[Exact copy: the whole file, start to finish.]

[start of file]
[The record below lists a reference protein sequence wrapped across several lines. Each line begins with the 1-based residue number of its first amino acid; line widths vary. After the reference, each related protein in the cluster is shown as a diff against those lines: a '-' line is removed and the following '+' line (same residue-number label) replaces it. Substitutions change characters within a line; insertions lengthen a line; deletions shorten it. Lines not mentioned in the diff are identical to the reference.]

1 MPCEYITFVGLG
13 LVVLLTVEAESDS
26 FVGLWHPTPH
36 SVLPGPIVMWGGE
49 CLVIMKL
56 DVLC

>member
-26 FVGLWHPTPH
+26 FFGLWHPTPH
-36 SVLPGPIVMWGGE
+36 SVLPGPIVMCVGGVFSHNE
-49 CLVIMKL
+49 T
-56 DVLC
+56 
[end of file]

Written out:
[The record below lists a reference protein sequence wrapped across several lines. Each line begins with the 1-based residue number of its first amino acid; line widths vary. After the reference, each related protein in the cluster is shown as a diff against those lines: a '-' line is removed and the following '+' line (same residue-number label) replaces it. Substitutions change characters within a line; insertions lengthen a line; deletions shorten it. Lines not mentioned in the diff are identical to the reference.]

1 MPCEYITFVGLG
13 LVVLLTVEAESDS
26 FVGLWHPTPH
36 SVLPGPIVMWGGE
49 CLVIMKL
56 DVLC

>member
-26 FVGLWHPTPH
+26 FFGLWHPTPH
-36 SVLPGPIVMWGGE
+36 SVLPGPIVMCVGGVFSHNE
-49 CLVIMKL
+49 T
-56 DVLC
+56 